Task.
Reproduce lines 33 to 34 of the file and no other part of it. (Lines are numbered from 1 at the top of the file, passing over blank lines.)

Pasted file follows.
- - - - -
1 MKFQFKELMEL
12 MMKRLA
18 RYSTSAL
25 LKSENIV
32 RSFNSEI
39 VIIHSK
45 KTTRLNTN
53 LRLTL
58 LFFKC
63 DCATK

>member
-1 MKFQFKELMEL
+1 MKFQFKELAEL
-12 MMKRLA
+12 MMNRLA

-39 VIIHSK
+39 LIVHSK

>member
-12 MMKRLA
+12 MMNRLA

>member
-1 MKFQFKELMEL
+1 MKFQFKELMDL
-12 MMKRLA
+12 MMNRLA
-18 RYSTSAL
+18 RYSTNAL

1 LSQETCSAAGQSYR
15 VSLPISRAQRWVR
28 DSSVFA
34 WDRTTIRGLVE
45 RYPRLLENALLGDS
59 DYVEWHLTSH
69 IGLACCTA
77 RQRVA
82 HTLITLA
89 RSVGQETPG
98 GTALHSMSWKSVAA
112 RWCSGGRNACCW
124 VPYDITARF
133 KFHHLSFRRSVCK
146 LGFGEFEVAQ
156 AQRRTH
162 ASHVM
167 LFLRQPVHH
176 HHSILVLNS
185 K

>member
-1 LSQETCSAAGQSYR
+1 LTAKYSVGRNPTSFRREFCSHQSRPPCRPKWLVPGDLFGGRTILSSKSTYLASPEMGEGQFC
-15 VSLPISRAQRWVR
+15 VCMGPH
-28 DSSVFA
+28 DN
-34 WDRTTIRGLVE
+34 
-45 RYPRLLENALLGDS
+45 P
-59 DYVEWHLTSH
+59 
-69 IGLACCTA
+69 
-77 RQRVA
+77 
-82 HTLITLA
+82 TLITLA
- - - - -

59 DYVEWHLTSH
69 IGLACCTA